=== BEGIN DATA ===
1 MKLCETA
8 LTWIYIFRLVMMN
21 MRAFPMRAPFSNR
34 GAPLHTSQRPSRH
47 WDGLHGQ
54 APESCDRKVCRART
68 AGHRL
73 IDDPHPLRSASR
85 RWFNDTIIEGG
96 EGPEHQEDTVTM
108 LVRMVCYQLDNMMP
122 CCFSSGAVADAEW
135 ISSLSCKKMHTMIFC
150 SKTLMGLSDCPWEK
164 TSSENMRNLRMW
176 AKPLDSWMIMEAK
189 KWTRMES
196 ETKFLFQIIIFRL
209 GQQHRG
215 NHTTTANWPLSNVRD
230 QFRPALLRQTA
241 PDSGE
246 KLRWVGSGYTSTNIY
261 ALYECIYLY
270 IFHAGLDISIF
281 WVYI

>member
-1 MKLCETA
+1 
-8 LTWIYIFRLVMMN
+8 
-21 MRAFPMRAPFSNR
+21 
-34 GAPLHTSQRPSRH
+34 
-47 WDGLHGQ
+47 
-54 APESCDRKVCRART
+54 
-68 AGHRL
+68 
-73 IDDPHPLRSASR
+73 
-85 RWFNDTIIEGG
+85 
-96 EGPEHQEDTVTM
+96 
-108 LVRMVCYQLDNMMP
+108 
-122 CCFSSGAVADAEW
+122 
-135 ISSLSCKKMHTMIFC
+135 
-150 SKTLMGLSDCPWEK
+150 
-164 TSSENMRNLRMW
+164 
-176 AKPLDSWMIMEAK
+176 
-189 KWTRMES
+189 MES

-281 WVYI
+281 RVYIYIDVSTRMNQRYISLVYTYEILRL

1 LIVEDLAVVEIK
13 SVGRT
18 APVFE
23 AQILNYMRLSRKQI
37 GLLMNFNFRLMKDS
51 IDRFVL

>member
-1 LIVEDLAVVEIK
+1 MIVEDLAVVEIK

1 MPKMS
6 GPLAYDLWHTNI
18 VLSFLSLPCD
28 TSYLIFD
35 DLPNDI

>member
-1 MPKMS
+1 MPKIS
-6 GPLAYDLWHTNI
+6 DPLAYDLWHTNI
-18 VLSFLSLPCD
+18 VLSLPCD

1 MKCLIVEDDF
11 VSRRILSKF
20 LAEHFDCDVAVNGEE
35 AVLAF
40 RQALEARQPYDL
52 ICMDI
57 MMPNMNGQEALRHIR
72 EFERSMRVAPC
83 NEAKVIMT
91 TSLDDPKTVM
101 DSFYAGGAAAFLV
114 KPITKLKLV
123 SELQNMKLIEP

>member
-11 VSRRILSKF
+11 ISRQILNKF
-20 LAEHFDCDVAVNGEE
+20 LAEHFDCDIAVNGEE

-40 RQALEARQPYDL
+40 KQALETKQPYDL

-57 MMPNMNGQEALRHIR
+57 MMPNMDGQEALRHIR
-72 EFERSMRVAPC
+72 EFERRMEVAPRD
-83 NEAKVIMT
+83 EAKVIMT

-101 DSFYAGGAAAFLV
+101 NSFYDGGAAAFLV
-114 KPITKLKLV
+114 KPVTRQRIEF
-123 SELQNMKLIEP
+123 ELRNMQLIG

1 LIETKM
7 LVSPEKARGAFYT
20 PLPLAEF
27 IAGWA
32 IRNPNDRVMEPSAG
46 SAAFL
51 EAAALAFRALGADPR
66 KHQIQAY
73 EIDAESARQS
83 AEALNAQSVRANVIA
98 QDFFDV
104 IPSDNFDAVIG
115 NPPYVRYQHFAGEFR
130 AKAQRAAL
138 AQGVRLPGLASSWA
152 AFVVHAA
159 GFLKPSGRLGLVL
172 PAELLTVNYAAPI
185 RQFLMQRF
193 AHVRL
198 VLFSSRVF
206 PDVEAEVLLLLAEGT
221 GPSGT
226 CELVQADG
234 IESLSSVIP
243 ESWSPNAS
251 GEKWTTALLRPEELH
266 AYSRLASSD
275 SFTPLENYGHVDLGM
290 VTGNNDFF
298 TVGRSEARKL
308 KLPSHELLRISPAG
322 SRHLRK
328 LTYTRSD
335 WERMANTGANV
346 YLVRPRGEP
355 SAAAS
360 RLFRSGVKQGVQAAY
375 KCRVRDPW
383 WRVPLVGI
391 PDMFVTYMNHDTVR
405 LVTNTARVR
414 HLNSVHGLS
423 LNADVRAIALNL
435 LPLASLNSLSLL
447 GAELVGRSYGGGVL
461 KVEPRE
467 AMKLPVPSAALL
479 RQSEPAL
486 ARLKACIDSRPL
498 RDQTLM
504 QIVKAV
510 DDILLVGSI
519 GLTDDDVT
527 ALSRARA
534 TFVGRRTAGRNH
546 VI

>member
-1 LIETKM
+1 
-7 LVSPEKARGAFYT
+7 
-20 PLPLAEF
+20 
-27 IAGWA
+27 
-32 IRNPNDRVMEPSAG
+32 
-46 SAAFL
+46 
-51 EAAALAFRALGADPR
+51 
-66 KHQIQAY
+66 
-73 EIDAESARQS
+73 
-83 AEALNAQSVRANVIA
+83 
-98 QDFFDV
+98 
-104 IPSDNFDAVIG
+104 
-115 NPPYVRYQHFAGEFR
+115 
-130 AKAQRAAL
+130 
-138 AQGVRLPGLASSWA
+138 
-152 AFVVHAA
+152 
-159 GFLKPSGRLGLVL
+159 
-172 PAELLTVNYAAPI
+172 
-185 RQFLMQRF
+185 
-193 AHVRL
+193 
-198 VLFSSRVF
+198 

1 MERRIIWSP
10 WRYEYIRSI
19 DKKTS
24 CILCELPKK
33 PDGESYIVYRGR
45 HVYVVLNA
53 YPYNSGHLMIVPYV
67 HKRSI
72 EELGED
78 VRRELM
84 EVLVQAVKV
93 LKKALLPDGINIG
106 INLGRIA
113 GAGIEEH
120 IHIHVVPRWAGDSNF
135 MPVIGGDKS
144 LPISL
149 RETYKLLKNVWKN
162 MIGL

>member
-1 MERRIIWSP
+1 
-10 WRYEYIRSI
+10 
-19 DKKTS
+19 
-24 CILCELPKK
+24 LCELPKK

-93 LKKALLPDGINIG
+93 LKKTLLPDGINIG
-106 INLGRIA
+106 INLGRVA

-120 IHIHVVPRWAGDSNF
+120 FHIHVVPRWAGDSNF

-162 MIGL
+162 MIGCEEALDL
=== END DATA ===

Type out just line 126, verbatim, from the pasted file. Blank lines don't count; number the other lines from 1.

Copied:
83 AEALNAQSVRANVIA